A study in which the observations of dependent and independent variables, or exposure and outcome, are taken at a single point in time (cf. longitudinal study). Such studies are incapable of examining the temporal causes/effects of disease agents or interventions.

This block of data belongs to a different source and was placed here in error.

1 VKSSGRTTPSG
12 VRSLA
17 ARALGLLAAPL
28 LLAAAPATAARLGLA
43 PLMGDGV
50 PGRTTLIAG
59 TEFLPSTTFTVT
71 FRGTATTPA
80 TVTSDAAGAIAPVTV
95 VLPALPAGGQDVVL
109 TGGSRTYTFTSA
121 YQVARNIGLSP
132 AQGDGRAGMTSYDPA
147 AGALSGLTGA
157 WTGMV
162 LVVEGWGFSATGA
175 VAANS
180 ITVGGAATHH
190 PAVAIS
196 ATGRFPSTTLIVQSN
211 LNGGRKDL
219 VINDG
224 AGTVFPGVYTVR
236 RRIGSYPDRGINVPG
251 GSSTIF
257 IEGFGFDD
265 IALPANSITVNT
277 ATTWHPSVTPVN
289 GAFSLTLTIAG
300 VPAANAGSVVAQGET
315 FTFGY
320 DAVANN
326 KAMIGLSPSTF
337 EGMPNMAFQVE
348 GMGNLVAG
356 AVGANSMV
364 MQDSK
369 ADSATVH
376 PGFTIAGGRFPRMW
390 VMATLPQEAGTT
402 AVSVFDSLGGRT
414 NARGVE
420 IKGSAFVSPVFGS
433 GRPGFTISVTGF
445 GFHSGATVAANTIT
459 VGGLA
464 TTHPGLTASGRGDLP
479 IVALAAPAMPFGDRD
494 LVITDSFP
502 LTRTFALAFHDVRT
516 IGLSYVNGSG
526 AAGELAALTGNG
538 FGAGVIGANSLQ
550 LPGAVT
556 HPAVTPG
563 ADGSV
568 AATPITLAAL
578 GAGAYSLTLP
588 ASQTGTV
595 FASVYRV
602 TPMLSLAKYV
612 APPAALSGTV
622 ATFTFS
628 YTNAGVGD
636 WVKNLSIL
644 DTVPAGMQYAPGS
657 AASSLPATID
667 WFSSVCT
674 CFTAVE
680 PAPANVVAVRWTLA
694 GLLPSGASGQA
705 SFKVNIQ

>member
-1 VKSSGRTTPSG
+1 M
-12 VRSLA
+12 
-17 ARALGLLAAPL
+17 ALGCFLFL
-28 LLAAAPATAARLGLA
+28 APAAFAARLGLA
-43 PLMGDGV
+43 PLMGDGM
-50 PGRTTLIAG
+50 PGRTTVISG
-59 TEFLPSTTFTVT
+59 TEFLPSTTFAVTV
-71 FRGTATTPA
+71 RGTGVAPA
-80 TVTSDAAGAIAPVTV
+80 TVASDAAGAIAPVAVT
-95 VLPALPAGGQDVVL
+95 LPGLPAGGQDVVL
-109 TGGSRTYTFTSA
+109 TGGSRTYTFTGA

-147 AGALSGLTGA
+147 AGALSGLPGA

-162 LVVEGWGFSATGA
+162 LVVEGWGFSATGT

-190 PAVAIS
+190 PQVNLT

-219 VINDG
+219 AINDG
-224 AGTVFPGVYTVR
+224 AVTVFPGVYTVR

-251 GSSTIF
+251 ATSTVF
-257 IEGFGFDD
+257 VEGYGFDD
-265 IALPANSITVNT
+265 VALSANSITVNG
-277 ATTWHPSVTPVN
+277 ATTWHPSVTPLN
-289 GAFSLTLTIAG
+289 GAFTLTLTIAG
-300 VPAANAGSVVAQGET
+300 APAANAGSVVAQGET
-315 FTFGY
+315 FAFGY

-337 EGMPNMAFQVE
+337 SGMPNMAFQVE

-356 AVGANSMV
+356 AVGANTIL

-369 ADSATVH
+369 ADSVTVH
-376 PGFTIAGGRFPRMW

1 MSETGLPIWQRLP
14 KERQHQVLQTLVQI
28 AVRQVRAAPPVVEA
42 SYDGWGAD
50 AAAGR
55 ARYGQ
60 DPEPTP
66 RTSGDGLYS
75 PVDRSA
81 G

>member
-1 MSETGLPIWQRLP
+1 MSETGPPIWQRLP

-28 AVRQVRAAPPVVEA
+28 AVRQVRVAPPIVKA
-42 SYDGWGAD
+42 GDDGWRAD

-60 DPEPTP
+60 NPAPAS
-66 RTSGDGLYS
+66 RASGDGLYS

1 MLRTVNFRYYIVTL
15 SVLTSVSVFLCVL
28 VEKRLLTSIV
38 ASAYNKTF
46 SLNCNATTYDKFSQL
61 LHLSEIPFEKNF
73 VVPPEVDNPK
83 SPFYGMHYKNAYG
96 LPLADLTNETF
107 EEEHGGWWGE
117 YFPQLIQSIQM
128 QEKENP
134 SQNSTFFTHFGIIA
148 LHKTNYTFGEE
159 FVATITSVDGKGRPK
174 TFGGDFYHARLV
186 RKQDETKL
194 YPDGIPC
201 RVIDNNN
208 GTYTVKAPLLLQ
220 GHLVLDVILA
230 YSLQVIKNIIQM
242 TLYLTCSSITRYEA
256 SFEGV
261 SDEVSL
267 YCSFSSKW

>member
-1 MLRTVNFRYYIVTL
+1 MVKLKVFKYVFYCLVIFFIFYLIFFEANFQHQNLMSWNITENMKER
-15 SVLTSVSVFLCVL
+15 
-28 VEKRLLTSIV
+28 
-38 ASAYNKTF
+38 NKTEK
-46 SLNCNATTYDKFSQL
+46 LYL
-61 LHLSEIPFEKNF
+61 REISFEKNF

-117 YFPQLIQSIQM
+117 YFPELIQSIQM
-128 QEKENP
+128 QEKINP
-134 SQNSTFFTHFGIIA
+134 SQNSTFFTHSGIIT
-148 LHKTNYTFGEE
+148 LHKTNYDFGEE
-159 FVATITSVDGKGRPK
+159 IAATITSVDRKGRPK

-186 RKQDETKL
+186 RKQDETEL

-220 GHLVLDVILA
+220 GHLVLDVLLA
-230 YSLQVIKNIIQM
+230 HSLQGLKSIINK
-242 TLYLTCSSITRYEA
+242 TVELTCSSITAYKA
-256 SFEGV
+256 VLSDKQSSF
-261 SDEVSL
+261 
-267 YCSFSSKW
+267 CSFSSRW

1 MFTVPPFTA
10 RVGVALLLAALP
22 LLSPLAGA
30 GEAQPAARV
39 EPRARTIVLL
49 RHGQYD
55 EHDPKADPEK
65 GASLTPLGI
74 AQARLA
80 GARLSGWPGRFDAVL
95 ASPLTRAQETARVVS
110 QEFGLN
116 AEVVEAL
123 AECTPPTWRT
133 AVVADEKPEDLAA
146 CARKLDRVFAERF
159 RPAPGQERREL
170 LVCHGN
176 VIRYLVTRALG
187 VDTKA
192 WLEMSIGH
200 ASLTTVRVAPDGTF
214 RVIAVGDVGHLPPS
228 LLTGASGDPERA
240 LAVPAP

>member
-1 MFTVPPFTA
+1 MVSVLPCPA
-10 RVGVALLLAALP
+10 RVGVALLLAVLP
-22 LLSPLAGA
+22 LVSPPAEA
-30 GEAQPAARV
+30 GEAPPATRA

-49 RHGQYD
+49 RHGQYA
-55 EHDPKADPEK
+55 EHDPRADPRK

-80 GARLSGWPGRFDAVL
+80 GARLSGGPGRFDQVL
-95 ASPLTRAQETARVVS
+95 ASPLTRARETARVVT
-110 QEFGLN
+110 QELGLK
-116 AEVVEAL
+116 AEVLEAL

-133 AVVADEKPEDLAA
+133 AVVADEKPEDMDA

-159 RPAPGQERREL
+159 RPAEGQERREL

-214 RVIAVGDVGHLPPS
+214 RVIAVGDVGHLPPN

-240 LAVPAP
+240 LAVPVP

In general, a reduction in private expenditure (especially investment) that occurs when a government's expansionary fiscal policy (which may be to the advantage of the health care sector) causes interest rates to rise. In health economics, the term has been used to describe the effect that public health insurance programmes may have on the demand for private health care insurance.
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